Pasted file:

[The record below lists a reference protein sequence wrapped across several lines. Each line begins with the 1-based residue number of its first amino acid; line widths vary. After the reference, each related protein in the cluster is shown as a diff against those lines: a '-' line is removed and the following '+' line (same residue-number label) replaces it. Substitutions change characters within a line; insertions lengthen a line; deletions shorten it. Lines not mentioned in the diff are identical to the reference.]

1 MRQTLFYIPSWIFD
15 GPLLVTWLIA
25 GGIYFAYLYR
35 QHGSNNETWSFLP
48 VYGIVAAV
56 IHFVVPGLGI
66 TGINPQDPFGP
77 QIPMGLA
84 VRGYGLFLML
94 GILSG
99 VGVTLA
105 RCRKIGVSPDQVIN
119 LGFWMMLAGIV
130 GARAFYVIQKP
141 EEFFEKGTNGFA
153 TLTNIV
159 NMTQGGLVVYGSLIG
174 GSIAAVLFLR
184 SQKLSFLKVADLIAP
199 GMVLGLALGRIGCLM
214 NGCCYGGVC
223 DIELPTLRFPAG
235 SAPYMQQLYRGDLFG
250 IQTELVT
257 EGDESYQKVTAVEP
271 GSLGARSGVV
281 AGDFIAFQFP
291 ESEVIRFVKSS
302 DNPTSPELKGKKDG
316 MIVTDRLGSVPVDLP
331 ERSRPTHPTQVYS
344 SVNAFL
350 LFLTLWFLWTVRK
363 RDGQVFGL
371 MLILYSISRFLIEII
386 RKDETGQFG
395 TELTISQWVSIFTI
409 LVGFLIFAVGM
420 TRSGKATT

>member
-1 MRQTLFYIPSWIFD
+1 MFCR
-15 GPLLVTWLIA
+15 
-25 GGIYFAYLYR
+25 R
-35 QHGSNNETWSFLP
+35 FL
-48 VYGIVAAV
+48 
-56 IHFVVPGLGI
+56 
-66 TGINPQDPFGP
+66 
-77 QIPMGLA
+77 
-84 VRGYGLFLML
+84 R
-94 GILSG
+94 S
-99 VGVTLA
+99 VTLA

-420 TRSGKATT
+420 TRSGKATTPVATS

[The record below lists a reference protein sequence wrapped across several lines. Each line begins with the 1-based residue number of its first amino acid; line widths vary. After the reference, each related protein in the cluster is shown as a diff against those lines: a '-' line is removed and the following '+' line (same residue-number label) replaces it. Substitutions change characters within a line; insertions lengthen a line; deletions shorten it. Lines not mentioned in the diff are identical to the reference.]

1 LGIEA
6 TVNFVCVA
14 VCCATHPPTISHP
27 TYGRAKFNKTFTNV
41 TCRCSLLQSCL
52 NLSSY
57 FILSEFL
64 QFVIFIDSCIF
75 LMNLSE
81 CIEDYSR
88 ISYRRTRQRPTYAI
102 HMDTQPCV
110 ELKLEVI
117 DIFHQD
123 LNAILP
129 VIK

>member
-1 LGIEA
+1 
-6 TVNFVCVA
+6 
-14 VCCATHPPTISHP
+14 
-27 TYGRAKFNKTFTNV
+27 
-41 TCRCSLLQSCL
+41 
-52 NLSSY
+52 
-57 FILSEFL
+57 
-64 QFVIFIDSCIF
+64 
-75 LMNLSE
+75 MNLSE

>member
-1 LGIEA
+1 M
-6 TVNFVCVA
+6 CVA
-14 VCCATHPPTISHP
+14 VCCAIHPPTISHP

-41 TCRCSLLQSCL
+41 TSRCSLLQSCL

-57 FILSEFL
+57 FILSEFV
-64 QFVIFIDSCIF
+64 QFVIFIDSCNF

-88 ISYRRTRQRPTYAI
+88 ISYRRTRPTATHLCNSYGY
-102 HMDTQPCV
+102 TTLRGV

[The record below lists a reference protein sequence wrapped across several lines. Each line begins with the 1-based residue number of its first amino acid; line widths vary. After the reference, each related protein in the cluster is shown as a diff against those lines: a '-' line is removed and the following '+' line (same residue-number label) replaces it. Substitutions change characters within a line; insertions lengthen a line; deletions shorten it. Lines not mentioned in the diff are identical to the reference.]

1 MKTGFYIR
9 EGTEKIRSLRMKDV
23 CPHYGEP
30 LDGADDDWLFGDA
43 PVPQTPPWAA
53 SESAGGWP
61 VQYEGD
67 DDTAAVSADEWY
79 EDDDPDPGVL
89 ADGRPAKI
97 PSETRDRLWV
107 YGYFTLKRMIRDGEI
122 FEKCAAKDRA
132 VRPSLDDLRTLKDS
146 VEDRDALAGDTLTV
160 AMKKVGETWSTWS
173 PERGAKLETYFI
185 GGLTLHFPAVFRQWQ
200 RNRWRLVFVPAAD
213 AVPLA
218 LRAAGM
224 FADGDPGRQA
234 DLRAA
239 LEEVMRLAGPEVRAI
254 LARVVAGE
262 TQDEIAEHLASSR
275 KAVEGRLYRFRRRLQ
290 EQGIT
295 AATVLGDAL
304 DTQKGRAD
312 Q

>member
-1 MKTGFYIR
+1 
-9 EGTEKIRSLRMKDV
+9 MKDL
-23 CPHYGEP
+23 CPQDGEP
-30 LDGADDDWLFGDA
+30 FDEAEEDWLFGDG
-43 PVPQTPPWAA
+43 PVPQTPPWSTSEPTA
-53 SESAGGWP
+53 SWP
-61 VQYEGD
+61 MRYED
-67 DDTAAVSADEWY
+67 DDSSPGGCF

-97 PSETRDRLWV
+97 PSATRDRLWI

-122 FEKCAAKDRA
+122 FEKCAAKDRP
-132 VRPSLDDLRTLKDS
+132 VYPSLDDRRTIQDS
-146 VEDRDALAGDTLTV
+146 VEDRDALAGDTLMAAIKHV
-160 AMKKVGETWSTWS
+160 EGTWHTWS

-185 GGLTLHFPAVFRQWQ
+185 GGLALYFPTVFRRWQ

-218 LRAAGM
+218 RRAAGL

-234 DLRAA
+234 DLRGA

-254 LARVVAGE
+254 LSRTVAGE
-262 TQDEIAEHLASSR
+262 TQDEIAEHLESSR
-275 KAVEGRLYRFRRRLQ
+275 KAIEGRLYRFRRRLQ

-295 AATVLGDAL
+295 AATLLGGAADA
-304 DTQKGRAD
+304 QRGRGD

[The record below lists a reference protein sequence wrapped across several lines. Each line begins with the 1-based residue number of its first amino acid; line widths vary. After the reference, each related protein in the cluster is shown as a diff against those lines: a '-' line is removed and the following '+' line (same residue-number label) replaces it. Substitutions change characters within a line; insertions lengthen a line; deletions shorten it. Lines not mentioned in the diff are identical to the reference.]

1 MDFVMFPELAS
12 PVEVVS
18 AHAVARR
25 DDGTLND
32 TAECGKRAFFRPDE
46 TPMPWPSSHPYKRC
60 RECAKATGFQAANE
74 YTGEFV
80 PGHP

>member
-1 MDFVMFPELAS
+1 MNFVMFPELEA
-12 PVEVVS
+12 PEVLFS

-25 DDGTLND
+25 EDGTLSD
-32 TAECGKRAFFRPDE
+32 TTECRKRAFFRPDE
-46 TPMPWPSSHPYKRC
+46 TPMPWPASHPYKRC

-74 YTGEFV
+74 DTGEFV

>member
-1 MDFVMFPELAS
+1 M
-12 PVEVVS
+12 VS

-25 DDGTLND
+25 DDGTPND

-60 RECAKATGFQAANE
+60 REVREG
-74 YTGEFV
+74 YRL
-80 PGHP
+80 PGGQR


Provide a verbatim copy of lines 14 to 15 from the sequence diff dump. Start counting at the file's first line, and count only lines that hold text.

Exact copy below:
119 LGFWMMLAGIV
130 GARAFYVIQKP